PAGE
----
- From: Simon Pieters <simonp@opera.com>
- Date: Wed, 12 Mar 2008 12:36:31 +0100
- To: "Neil Soiffer" <Neils@dessci.com>, "Aaron M Leventhal" <aleventh@us.ibm.com>
- Cc: brewer@w3.org, "Gregory J. Rosmaita" <oedipus@hicom.net>, public-pfwg-comments@w3.org, unagi69@concentric.net, w3c-wai-pf@w3.org, w3c-wai-pf-request@w3.org

On Tue, 11 Mar 2008 06:49:42 +0100, Neil Soiffer <Neils@dessci.com> wrote: > Sorry for the dreadfully slow response -- travel is killing me. No worries, and thanks for the information. > FYI: TeX, LaTeX, etc. TeX is basically a programming language, although > most people don't think of it as such. Much of TeX's functionality is > via > using one of its many macro packages. LaTeX is one such package. Many > journals implement their own macros for submission. TeX's power is also > what makes it difficult to import in general since you can add new > functionality and pretty drastically change what TeX looks like, even at > the > syntax level. > > For math, this tends not to be too hard a problem since people tend to > use > the base set of macros along with a few added by LaTeX. Some more > advanced > math, such as tensors or matrices might have differing macro for them, > but > at least for simple matrices, I think two macros are commonly used. > > The bottom line is that for most math, you don't care whether it is TeX > or > the LaTeX extensions, or AMSTeX, or macro packages, they are similar > enough > that a single processor can handle them. But interoperability for all cases is desired, not just the common cases. > And if someone doesn't use this > base set, a processor would have trouble unless they implemented the TeX > engine and read the macros, or built in knowledge about the functions for > that package. > > I am somewhat ambivalent about labeling the expression. It is easy to > tell > the difference between TeX and MathML, ...and MathML content is inherently math, and hence, doesn't need role='math'. > and most new math notations for input > are similar to TeX. The exceptions would be if someone used Maple or > Mathematica or some other computation system's language. They are > somewhat > different from TeX. Labeling would help in situations like that, or if > someone had some other format such as MathType's MTEF format which is an > ASCII representation of its internal format. I haven't seen it proposed before that authors should label which format they use for their role='math' expression. Even though that would make it possible to disambiguate different expression syntaxes, it's not the simplest solution to the problem. The simplest solution I can come up with is to say that the expression must be encoded as and parsed as LaTeX (implying leading and trailing $ or $$). >> But how do you implement it? Should the UA autodetect whether it's TeX >> or >> >> LaTeX or something else? How are authors supposed to know what to write? >> How do we achieve interoperability? What's the advantage of leaving it >> open-ended? >> >> >> > See the thread I started called 'New role="math" in ARIA, how to >> author >> > and how browser would expose it' >> > In that thread we're discussing some of the remaining issues, and you >> can >> > see the current definition. >> >> The current definition doesn't seem to handle: >> >> <object role="math" data="foo">a^2+b^2=c^2</object> >> >> Also, when would it be better to have the expression in another element >> than as text in the element itself (i.e. when is labelledby needed for >> role=math)? >> >> Finally, I don't know (La)TeX very good, but shouldn't $ or $$ be >> implied >> >> around the expression? (I'm still not sure about the answers to these questions.) -- Simon Pieters Opera Software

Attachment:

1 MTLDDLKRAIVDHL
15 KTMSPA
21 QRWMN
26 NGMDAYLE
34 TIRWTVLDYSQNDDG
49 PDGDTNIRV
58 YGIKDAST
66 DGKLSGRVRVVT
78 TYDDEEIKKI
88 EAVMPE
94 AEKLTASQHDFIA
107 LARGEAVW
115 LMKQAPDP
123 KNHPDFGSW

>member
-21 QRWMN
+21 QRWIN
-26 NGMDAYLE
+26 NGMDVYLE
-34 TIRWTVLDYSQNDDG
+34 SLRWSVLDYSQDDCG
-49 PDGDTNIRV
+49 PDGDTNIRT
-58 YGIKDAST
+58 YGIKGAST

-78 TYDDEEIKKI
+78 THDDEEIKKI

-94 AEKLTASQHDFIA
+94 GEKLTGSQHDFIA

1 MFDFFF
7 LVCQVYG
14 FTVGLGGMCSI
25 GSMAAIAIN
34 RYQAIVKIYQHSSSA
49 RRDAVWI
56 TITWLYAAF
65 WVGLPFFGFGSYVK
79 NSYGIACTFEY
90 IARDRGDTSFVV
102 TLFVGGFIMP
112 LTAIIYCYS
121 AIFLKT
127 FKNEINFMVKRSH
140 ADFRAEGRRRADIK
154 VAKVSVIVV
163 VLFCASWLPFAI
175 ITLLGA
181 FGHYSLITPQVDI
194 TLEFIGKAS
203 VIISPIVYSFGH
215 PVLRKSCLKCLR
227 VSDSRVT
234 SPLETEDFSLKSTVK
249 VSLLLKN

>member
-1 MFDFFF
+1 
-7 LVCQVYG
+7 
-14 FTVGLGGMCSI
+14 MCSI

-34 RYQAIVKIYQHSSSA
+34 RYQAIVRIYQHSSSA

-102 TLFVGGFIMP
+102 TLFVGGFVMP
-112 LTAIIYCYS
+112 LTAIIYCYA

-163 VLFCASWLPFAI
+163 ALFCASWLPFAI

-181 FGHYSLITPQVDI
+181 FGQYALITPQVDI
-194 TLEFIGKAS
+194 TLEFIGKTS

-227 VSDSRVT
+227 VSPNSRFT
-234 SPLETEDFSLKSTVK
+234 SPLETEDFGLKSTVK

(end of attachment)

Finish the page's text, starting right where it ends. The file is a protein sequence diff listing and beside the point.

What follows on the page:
Received on Wednesday, 12 March 2008 11:37:11 UTC